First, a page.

The niece of Dr. Martin Luther King, Jr. is speaking out against the rioting happening in cities across the country during the protests over George Floyd's death and his inhumane treatment by a Minneapolis police officer.
In an op-ed published on Sunday by Fox News, Dr. Alveda King said Floyd's killing has led to "a cry to heaven going up across America: Lord, please heal our land. It is a cry for unity, for social justice, for safety, and for an end to hatred."
King, a minister like her uncle, pointed out this was an opportunity for the nation's leaders to invite people to stop panicking, stop fighting, and breathe.
She emphasized prayer is important and called on spiritual leaders to show the way.
"Right now, here in America, we are in a season of repentance and revival. It is very important for spiritual leaders to lead the way in repentance and prayer; especially with the violence erupting out of Minneapolis spreading destruction across the country like wildfire," she said.
"As leaders, we must encourage people who are frightened and frustrated. We must stand in solidarity and unity as one human race. We must reject the socially engineered concept that our skin colors and ethnicities divide us into racial groups," King continued.
She recalled the now-famous words of her uncle.
"He dreamt of a world where people 'will not be judged by the color of their skin but by the content of their character.'"
"People are human beings with so much more uniting us than dividing us. People have human personalities. As Martin Luther King once said: 'When we value the human personality we won't kill anybody.' He also said: 'Injustice anywhere is a threat to justice everywhere. I have decided to stick with love; hate is too great a burden to bear,'" King said.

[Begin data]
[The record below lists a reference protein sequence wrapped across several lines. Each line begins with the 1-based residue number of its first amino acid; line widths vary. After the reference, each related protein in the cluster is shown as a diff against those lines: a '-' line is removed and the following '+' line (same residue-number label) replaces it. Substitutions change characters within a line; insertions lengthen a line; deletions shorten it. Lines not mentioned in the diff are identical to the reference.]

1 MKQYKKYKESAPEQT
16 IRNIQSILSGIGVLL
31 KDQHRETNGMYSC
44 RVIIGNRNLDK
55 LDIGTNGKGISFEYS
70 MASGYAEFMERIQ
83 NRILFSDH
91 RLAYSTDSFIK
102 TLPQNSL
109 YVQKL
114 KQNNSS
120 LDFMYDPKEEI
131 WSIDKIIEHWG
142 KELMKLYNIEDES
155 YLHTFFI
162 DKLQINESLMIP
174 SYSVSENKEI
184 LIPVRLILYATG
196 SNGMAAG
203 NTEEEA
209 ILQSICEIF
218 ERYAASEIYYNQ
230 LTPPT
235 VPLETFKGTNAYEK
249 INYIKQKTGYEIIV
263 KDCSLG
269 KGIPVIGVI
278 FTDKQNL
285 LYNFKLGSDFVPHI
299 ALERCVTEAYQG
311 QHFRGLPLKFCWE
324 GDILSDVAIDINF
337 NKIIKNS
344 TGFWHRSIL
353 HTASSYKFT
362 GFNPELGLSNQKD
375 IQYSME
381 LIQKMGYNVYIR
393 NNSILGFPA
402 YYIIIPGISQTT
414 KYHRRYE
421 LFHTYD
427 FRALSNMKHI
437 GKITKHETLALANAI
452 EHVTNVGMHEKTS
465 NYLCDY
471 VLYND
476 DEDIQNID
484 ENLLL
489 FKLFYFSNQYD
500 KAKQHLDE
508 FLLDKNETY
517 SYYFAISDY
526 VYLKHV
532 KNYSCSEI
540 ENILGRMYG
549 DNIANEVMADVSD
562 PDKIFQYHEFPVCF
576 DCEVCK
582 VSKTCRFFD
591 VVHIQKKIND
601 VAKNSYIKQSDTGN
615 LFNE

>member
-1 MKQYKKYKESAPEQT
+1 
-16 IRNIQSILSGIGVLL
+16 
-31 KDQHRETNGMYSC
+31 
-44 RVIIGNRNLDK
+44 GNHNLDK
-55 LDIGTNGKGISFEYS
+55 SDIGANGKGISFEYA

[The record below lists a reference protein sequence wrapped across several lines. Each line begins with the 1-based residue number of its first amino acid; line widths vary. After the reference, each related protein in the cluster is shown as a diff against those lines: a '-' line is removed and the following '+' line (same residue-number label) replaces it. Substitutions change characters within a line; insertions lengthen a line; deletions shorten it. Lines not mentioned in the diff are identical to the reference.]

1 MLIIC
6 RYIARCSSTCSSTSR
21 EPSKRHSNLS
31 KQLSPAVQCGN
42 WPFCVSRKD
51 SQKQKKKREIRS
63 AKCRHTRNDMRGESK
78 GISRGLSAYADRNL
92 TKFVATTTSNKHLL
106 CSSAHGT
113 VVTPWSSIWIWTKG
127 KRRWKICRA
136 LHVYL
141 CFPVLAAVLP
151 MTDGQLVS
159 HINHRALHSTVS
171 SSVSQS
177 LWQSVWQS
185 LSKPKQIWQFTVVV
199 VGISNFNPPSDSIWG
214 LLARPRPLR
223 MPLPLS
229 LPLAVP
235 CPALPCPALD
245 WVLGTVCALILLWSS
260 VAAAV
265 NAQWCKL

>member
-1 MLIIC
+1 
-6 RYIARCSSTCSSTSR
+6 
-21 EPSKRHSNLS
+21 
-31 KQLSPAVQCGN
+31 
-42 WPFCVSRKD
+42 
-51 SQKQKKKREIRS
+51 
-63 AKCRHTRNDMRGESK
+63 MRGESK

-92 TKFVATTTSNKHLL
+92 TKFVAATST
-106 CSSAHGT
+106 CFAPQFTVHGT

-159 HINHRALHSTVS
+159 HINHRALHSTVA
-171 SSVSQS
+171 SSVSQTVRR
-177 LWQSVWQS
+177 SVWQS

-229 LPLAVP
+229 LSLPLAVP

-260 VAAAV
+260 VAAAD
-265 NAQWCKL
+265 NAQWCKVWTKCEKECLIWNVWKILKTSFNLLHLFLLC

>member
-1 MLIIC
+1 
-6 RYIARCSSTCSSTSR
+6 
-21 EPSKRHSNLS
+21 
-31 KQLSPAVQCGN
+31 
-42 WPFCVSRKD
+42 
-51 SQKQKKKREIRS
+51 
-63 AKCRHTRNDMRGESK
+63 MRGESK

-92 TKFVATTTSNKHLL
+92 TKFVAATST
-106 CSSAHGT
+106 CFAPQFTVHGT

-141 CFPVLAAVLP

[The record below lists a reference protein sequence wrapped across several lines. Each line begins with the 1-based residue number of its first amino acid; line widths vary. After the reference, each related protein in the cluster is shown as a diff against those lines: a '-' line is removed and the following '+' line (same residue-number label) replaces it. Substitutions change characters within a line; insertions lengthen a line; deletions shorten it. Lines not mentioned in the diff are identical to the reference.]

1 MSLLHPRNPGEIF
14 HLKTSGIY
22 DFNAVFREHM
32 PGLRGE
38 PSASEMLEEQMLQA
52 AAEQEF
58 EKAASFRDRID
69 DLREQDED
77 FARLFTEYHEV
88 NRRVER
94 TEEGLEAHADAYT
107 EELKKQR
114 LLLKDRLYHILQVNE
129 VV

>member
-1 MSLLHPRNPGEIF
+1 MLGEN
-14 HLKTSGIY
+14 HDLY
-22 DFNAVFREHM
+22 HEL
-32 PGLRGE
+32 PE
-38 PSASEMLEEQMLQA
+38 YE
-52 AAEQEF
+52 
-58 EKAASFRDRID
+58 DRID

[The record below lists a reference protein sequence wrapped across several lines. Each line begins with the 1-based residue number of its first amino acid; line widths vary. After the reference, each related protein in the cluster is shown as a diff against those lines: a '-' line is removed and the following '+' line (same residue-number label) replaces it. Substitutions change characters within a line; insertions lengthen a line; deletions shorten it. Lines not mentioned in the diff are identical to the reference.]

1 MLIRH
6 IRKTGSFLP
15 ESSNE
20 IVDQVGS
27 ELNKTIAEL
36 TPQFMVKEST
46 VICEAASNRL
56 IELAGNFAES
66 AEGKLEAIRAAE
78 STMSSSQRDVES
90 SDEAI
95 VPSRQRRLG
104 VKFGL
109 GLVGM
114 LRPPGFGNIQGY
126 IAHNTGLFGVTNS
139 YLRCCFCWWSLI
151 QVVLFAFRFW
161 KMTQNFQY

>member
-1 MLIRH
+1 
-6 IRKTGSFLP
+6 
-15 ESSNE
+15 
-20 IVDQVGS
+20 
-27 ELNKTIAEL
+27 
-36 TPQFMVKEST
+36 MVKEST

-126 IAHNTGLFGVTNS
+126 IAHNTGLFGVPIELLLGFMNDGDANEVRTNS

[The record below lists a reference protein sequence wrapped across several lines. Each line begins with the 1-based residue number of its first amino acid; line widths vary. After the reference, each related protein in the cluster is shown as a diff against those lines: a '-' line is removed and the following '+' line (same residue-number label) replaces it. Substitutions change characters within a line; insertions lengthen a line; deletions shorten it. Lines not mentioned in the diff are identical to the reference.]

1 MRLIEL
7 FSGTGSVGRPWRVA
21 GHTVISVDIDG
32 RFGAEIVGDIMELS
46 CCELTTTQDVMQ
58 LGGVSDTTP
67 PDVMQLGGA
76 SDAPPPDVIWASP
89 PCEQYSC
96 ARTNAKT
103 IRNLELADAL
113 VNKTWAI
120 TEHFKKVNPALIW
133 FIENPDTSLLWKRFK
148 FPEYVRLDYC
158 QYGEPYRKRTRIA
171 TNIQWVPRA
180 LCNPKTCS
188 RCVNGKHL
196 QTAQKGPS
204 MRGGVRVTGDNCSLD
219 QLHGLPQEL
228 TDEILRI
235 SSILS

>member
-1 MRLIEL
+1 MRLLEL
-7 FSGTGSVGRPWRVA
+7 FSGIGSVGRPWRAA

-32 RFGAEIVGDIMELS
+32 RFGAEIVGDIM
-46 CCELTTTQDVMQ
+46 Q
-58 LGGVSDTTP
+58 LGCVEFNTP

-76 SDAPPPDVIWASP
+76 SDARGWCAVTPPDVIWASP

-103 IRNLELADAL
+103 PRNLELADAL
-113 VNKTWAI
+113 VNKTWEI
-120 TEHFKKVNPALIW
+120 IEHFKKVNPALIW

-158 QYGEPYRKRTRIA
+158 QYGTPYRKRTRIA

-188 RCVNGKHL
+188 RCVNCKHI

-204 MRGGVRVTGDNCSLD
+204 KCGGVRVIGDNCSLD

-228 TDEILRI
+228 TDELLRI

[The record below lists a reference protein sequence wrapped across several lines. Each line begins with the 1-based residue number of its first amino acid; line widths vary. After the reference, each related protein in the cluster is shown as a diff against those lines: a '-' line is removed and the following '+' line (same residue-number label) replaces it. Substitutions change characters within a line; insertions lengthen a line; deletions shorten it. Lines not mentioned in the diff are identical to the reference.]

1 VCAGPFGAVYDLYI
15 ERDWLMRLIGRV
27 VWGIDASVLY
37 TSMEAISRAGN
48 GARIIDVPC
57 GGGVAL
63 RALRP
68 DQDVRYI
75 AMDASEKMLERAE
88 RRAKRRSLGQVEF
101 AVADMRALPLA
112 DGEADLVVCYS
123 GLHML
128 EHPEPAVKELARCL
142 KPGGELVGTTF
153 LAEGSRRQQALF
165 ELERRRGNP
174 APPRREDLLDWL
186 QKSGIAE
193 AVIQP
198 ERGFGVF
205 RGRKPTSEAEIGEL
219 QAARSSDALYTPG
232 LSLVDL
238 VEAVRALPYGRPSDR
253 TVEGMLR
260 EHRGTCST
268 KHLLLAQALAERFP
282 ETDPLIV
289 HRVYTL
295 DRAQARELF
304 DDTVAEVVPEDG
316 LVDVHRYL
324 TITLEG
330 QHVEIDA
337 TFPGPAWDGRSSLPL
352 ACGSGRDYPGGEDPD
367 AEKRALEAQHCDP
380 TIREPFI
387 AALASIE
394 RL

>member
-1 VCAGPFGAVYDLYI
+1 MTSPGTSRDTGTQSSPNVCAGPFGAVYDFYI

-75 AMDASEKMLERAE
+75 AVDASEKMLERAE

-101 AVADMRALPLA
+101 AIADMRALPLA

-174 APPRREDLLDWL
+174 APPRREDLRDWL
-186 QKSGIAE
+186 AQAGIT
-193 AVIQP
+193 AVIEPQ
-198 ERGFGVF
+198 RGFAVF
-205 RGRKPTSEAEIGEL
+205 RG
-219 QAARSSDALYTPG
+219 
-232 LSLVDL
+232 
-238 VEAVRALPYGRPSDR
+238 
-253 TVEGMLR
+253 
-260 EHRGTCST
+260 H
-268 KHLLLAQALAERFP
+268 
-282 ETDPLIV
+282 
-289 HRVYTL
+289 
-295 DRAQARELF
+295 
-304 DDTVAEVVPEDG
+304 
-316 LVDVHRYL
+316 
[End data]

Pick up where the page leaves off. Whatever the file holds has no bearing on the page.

She said she was saddened that a quote from her uncle about violence is being taken out of context by some people.
"The prophet said that 'violence is the language of the unheard.' Some people are calling this an endorsement of violence, but nothing could be further from the truth. MLK spoke those words in defense of non-violence; he refused to promote violence as a solution to the ills of society," King explained. "Martin Luther King preached love, not hate; peace, not violence; and universal brotherhood, not racism. 'Love is the only force capable of transforming an enemy into a friend,' he said in 1963."
King said if her uncle were alive today he would be fighting nonviolently for justice and against all forms of hatred and racism.
"As we are in the eye of the storm, the solution remains: peace, be still. No peace, no justice. I believe MLK would agree." she continued.
But she also advised there's an anchor who would see everyone through this time of upheaval.
"America is in flux, with George Floyd, Martin Luther King Jr., COVID-19, and unborn aborted babies all whirling around in a chaotic storm. Peace, be still. Anchor with the Gospel of Jesus Christ," King said.
She says the answer is for the country to "pray and unite as a people of one blood, one America, one human race."
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